Gospel Reflection for Sunday the 7th of February 2021
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Week 5 Ordinary Time
The Gospel this week manifests the many roles of Jesus: He is healer, preacher, exorcist and priest. All of these roles fall under another larger role which He wishes to keep secret for awhile. His secret is almost revealed by the demons but He does not let them speak.
First, as healer, Jesus restores full health to Simon Peter’s mother-in-law, so much so that she begins to serve those in the house. Notice the human touch in this episode: Jesus takes the sick woman by the hand and helps her up. The Christian religion relies upon human contact:
God’s power coming through human touch, grace building upon nature. The Sacraments of the Church work this way: they are bodily encounters with the divine.
“Let us go elsewhere to the neighbouring country towns so that I can preach there too”, Jesus said to Simon-Peter. As preacher, Jesus was not sent into the world to be nice and polite. He preached peace and fire, love and justice, heaven and hell. He instilled in people both the fear of God and the mercy of God. He challenged their minds with parables. He challenged their behaviour by exposing hypocrisy. Just as He banished the devils when He performed an exorcism, He also banished error from the mind of those to heard Him preach. May our
opinions and the opinions of the world – the fashionable ideas, ideologies and latest social fads – give way to the words preached by Jesus. He alone is the measure of truth and goodness.
Jesus too is a priest. A priest is one who is appointed by God to offer prayer and sacrifices for the sake of the people. Jesus was appointed by God in heaven to come down and offer sacrifices for sinful mankind. Here in this Gospel story, Jesus separates himself from the
others, long before dawn, going to a lonely place and praying for the world. The others are asleep, He is awake! We are asleep because of our sin, He is awake because he is the source of all goodness, the Dawn from on high, the Light that banishes the darkness.
Jesus demonstrates his priesthood ultimately by His sacrifice on the Cross. The Jewish priests used to sacrifice bulls, goats and lambs on altars. In his greatest hour at Calvary, Jesus is both priest and victim; on the altar of the Cross he is the sacrificial lamb. His sacrifice reconciles man with God, repaying God the honour that had been withheld from Him because of sin. His sacrifice, the offering of His body and blood, is the ultimate prayer for us. How do we join Him in making this prayer?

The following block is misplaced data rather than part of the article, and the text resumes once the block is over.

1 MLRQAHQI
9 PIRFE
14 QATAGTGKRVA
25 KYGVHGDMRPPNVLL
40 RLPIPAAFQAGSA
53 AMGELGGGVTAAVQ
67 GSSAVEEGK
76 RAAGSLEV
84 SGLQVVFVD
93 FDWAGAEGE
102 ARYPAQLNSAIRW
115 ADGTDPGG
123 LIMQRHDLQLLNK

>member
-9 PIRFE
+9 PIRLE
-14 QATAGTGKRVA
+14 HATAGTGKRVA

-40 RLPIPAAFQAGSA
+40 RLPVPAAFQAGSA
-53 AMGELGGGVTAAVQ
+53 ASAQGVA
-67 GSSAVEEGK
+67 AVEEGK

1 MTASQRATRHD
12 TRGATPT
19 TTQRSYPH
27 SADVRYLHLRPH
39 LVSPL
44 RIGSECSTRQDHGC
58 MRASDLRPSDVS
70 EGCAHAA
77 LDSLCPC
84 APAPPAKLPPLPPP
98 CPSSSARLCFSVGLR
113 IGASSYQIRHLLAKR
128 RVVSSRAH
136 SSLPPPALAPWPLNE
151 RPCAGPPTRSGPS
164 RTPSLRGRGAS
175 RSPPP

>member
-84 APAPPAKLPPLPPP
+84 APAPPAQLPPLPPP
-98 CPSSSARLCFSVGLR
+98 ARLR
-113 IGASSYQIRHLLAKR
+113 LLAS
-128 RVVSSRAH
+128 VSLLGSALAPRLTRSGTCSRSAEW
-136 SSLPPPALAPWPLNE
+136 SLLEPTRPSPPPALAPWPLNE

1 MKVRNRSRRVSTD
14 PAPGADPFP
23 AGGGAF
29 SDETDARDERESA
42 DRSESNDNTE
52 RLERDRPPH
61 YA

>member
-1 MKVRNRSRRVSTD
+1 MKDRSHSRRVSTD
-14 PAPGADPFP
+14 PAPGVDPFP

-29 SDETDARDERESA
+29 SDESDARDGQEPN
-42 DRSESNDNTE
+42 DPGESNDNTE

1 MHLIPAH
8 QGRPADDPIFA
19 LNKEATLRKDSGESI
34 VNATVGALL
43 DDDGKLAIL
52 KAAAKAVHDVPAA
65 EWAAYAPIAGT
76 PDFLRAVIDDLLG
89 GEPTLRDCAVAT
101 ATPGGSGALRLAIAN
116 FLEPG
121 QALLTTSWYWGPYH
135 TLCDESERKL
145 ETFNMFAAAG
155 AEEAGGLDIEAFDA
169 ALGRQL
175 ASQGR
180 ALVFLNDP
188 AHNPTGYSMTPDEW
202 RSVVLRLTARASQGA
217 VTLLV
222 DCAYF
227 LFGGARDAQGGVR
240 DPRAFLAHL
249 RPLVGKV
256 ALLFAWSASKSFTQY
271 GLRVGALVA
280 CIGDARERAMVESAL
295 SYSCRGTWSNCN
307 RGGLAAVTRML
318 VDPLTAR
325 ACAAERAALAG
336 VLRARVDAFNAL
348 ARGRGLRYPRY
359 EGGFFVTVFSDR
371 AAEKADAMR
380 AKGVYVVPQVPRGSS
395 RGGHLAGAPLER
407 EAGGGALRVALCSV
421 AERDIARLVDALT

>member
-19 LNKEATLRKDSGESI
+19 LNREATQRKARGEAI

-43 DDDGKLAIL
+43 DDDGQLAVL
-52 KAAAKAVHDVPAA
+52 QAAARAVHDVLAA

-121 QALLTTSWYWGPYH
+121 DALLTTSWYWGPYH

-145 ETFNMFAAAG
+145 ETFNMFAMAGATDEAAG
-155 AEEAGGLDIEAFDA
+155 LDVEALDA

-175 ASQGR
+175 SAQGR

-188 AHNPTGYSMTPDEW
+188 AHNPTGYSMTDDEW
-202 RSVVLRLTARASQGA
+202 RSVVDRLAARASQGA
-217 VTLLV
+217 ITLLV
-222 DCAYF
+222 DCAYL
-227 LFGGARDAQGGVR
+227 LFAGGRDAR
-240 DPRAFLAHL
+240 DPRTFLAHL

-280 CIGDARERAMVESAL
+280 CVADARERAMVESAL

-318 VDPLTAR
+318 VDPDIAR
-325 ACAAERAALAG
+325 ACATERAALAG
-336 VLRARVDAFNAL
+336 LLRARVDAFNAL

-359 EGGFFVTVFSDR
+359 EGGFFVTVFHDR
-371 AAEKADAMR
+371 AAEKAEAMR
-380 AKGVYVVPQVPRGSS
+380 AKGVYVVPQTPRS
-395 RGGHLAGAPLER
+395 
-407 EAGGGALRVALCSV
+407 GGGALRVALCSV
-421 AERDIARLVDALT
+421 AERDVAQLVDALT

We can be united to Jesus whenever we pray, but, in a special way, we join Jesus in His greatprayer by participating in Holy Mass. On the night before His crucifixion, at the Last Supper, Jesus instituted a ritual meal, the Eucharistic Banquet, during which He ordained His apostles to carry on his Priesthood and to renew the Sacrifice of the Cross whenever and wherever the Eucharistic meal was celebrated. The bread and wine at Mass become sacred signs, changed by the hands and words of the priest to become the same body and blood of Jesus that was offered long ago, that day at Calvary. No greater prayer can be prayed by the faithful than to participate in Holy Mass whereby they join with Jesus in His sacrifice on the Cross.
Finally, what was the secret role of Jesus that I spoke of earlier? As Christians we now know that Jesus was the long-awaited Messiah, or, to use the Greek word – the Christ – the one who was to save Israel. We know this now, but, during his ministry, Jesus never referred to Himself as the Messiah. He only spoke in such terms to his inner circle, His apostles. He wanted to keep his true mission a secret until after His Passion, Death and Resurrection, and then, only then, did He want his apostles to proclaim the truth to the whole world.
If, during his ministry, Jesus had announced himself as the Messiah, the people would have treated him like a superhero, a king, a political spokesman and they would never have let him go ahead with his Passion, the Way of the Cross. But Jesus was not destined to be a
“political” Messiah or a “military” Messiah. Rather, he would be a “suffering” Messiah who would redeem the world by making Himself a sacrifice. The demons, because they have superior spiritual knowledge, knew this and wanted to give away the secret and to derail his
plan, but he kept them quiet.
Later, after the Resurrection, and, when the Holy Spirit was given at Pentecost, the Church would loudly proclaim in public: Jesus is the Christ, the Messiah; he died to save us from our sins and he rose from the dead to give us new life.
Are we willing to follow him on the Way of the Cross? The path towards glory is a path through suffering.
-Fr Eamon Roche